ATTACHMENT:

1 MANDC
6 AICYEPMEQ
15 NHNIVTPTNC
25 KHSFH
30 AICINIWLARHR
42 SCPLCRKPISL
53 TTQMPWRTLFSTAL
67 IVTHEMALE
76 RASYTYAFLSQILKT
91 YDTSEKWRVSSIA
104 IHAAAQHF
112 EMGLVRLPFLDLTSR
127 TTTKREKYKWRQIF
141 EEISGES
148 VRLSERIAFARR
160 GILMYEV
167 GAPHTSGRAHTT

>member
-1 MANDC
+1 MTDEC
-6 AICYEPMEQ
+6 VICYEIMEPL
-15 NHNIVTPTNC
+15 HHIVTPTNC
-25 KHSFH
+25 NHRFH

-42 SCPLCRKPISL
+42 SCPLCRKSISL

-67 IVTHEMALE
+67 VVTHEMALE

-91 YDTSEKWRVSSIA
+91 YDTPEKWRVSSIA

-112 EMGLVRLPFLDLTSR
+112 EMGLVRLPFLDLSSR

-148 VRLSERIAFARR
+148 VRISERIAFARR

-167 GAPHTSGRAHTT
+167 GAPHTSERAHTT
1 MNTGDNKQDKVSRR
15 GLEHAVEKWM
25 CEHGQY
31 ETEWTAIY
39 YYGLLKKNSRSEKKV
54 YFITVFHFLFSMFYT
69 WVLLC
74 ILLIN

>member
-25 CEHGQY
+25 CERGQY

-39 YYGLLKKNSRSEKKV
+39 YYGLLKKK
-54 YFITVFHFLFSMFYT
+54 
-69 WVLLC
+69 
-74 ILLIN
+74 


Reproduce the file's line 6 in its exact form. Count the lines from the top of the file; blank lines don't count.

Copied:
42 SCPLCRKPISL